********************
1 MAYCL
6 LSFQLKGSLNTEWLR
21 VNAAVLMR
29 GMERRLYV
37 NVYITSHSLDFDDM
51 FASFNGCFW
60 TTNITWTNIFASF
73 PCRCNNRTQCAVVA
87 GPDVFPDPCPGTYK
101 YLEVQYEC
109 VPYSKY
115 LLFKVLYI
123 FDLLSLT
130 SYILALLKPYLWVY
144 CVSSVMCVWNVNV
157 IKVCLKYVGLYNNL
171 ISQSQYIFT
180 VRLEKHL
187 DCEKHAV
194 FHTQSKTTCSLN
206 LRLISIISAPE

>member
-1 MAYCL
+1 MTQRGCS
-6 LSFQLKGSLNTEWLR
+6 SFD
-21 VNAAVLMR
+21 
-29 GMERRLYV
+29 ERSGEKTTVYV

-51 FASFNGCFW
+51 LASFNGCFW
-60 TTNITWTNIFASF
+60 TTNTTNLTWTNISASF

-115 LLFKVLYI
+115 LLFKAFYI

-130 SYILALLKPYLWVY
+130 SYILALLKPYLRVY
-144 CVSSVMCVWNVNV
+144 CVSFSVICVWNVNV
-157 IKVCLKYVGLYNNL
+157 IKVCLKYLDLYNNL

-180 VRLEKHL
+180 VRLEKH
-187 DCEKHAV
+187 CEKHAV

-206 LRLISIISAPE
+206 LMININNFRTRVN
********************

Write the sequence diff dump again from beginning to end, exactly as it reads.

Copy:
1 MAYCL
6 LSFQLKGSLNTEWLR
21 VNAAVLMR
29 GMERRLYV
37 NVYITSHSLDFDDM
51 FASFNGCFW
60 TTNITWTNIFASF
73 PCRCNNRTQCAVVA
87 GPDVFPDPCPGTYK
101 YLEVQYEC
109 VPYSKY
115 LLFKVLYI
123 FDLLSLT
130 SYILALLKPYLWVY
144 CVSSVMCVWNVNV
157 IKVCLKYVGLYNNL
171 ISQSQYIFT
180 VRLEKHL
187 DCEKHAV
194 FHTQSKTTCSLN
206 LRLISIISAPE

>member
-1 MAYCL
+1 MTQRGCS
-6 LSFQLKGSLNTEWLR
+6 SFD
-21 VNAAVLMR
+21 
-29 GMERRLYV
+29 ERSGEKTTVYV

-51 FASFNGCFW
+51 LASFNGCFW
-60 TTNITWTNIFASF
+60 TTNTTNLTWTNISASF

-115 LLFKVLYI
+115 LLFKAFYI

-130 SYILALLKPYLWVY
+130 SYILALLKPYLRVY
-144 CVSSVMCVWNVNV
+144 CVSFSVICVWNVNV
-157 IKVCLKYVGLYNNL
+157 IKVCLKYLDLYNNL

-180 VRLEKHL
+180 VRLEKH
-187 DCEKHAV
+187 CEKHAV

-206 LRLISIISAPE
+206 LMININNFRTRVN